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UC Berkeley Web Feature

IDEAL scholars praise program's support for learning, diversity

– Three graduating seniors from the University of California, Berkeley, who also are the first graduates of a unique diversity scholarship program on campus, gave moving tributes and heartfelt thanks last Friday to the people behind their college success.

Birgeneaus with IDEAL graduates
Chancellor Birgeneau and his wife, Mary Catherine, on the steps of University House with IDEAL scholars (from left) Ijeoma Okeigwe, Corrine Van Hook and Alexandrea Creer. (Peg Skorpinski photo)

The three women, who credited their achievements to Initiative for Diversity in Education and Leadership (IDEAL) scholarships, spoke at a reception held in their honor at the home of Chancellor Robert J. Birgeneau.

"Without this program, I would not be here," said Corrine Van Hook, one of the three graduates, at the University House event. "IDEAL is not just a source of funding. They have allowed me to feel distinct and special . they have inspired me to overcome doubt that I have faced."

Van Hook, who was raised in Hayward and lives in Oakland, majored in political science and now plans to attend law school.

At the reception, Birgeneau praised the privately-funded scholarship and leadership development program for Bay Area African American, Latino and Native American students at UC Berkeley. There are 32 IDEAL scholars currently at UC Berkeley, including the three graduating seniors. This fall, another eight students will join the program as freshmen.

"I've been very outspoken about how much damage Prop. 209 has done to the whole UC system and UC Berkeley in particular," Birgeneau said. "IDEAL is a way of addressing that. It's a workable solution in this post-209 world."

Proposition 209, passed by state voters in 1996, made it illegal for public universities to consider sex or race as a factor in admissions or hiring. At UC Berkeley, there has been a significant drop in the number of underrepresented students admitted since 209 went into effect.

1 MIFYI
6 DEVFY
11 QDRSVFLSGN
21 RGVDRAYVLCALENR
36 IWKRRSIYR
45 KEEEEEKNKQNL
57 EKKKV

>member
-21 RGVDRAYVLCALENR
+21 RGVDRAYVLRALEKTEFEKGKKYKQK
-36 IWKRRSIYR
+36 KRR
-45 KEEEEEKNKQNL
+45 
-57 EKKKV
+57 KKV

Birgeneau also said that, ultimately, Prop. 209 hurts the entire population of the state because of its impact on students. "One way or another, this has to be reversed," he said.

The IDEAL program is funded by the Level Playing Field Institute, a non-profit organization co-founded by UC Berkeley alumna Freada Kapor Klein and her husband, Mitchell Kapor, the founder of Lotus Development Corp. and the designer of the Lotus 1-2-3 software application. Klein and three other UC Berkeley graduates created the IDEAL scholarship program, originally known as the Bay Area Scholarship Awards, in 2001.

Klein said the idea for IDEAL presented itself at her first meeting as a member of the executive board of the College of Letters and Science at UC Berkeley, when statistics were announced showing a significant drop in underrepresented students as a result of Prop. 209. She and a few others at the meeting immediately got together to form what would become the IDEAL scholarship program.

IDEAL scholarships range from $2,000 to $8,500 for an academic year, replacing the loan and work/study portion of financial aid that the students receive. In addition, the scholars are mentored through a comprehensive support program, which includes a computer loan program, bi-monthly meetings with IDEAL staff and other scholars, tutors as needed, an annual leadership retreat and summer internship assistance.

At the reception, another of the three graduates, Ijeoma Okeigwe, emphasized the supportive nature of the IDEAL program.

"I really love this program, and I'm also appreciative of the sense of community it has," said Okeigwe, who grew up in Martinez, majored at UC Berkeley in molecular and cell biology and plans to go to medical school. "It has helped me to develop another dimension of my personality - my leadership potential. I've come to realize that IDEAL continues to challenge us to step up and be fearless."

Also at the ceremony - and visibly moved by the scholars remarks - were Klein and Kapor.

"It's amazing. As we often say, all we do is open the door, and they blaze through it in all their glory," Klein said of the scholars, who came up to her at the reception for hugs and to say hello. "It's humbling and an honor to work with them."

Mark Richards, dean of the Division of Physical Sciences in UC Berkeley's College of Letters & Science, thanked the graduating seniors and the other IDEAL scholars in the audience for deciding to attend UC Berkeley.

"We're very proud to have you here," he said, noting that the scholars had a 3.5 G.P.A. upon graduating. "You are very, very, important to us. Your lives are defined by the circumstances you find yourselves in, and the choices you make, and I promise you, you will not regret this choice."

Alexandrea Creer, an English major with plans to be a school superintendent, said she and the other IDEAL scholarship recipients now leaving UC Berkeley are poised to continue to make a difference in the world.

"This program means a lot - not only to the graduates," she said at the reception. "This program does a lot to put conscientious individuals out there to create a change. Thank you."